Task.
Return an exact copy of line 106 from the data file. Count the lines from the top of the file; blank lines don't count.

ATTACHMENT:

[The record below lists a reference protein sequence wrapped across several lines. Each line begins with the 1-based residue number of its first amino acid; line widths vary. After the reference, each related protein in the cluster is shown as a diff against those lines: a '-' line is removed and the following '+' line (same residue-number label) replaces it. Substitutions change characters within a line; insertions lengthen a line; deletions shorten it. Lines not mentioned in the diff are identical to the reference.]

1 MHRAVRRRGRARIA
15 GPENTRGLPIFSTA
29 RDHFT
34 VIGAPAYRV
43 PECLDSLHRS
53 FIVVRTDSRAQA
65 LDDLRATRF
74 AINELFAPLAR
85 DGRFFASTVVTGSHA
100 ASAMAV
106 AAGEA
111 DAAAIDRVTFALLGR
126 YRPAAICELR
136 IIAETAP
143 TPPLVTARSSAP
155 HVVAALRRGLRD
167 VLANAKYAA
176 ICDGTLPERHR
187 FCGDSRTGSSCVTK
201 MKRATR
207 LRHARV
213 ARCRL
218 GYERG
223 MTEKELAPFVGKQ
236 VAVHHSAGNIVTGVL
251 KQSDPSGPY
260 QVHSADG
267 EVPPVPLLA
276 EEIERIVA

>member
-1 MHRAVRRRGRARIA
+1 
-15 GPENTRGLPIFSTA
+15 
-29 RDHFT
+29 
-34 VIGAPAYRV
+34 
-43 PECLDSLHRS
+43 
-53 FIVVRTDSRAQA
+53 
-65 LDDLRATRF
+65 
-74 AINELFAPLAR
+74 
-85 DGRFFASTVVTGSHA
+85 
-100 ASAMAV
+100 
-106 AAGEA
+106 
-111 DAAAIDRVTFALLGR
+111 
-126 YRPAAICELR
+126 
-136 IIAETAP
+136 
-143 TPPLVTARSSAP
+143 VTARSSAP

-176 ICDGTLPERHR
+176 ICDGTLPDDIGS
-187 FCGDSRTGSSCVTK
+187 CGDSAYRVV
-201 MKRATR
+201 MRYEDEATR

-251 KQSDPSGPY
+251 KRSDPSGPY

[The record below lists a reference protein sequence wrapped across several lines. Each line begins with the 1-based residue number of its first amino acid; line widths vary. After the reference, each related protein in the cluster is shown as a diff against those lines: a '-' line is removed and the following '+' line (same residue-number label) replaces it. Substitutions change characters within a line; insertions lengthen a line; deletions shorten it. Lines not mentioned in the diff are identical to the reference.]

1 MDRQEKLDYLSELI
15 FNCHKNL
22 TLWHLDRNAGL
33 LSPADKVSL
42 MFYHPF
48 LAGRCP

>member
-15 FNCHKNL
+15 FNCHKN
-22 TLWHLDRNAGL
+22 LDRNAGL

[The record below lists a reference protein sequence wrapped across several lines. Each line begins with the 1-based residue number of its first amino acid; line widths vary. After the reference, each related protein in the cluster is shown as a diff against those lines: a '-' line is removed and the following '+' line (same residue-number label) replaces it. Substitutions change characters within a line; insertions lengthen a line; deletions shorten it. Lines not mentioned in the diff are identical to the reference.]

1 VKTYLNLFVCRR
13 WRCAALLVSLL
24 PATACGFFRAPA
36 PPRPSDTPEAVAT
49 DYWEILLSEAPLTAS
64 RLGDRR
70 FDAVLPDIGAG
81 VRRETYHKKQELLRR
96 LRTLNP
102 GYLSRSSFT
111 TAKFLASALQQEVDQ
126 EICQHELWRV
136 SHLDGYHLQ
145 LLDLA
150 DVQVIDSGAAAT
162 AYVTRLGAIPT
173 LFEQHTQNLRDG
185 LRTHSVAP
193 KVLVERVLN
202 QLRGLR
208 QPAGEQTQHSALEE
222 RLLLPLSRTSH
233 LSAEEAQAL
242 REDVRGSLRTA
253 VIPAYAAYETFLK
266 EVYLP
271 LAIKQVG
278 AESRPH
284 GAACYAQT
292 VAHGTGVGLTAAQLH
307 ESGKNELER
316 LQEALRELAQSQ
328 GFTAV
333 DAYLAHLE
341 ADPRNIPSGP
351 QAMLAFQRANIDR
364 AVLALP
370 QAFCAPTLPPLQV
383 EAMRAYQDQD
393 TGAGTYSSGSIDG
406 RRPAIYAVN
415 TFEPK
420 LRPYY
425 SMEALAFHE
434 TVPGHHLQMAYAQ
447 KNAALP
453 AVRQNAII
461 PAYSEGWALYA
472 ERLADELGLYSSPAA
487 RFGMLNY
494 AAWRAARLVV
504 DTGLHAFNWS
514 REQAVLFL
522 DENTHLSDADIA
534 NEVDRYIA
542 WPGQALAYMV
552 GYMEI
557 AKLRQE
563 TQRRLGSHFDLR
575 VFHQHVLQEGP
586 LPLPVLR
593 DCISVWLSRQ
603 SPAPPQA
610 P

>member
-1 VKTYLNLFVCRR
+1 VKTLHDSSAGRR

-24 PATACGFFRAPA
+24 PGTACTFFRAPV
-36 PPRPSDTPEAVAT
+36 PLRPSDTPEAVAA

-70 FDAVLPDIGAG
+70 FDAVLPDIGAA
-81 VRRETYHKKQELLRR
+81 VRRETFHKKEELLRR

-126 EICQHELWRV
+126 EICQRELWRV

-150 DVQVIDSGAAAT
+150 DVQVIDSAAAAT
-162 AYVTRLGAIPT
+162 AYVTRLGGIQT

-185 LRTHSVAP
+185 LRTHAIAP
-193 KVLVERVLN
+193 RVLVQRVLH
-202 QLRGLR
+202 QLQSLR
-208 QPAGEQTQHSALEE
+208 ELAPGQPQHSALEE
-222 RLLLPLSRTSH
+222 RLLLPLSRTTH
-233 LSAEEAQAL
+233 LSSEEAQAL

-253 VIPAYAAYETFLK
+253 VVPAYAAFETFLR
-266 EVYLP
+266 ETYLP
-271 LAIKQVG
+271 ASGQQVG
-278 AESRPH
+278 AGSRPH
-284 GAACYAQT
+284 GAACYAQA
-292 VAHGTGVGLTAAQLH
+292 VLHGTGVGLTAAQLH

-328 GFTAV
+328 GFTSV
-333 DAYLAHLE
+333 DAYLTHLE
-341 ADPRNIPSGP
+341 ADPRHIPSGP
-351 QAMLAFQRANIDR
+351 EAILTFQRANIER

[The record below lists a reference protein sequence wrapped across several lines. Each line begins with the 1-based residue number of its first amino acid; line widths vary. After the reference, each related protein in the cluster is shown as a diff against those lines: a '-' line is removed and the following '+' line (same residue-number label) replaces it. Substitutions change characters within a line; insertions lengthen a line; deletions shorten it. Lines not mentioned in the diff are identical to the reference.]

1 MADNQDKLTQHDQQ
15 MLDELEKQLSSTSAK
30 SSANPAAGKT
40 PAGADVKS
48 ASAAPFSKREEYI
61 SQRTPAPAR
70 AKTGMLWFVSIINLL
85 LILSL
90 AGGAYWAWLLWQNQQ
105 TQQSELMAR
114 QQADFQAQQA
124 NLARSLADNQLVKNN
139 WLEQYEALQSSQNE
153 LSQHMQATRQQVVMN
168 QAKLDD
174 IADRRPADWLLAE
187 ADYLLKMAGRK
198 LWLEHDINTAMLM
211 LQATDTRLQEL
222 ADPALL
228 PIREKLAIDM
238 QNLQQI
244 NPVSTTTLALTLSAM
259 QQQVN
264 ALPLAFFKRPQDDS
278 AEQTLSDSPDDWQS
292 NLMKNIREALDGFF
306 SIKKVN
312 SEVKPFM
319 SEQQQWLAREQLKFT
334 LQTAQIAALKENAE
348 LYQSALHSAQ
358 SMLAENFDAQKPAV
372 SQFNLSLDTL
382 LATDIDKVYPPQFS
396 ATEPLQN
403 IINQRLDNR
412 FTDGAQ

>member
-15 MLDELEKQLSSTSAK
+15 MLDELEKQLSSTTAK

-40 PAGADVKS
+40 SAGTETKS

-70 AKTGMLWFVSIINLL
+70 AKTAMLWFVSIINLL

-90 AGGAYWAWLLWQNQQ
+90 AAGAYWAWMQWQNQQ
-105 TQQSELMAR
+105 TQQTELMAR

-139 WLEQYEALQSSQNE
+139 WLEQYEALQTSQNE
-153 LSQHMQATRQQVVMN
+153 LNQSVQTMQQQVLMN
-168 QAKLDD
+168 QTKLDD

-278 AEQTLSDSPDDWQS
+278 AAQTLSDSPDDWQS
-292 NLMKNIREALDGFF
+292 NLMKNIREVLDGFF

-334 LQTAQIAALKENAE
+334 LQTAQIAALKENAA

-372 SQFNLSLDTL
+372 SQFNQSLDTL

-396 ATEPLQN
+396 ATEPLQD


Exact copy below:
242 REDVRGSLRTA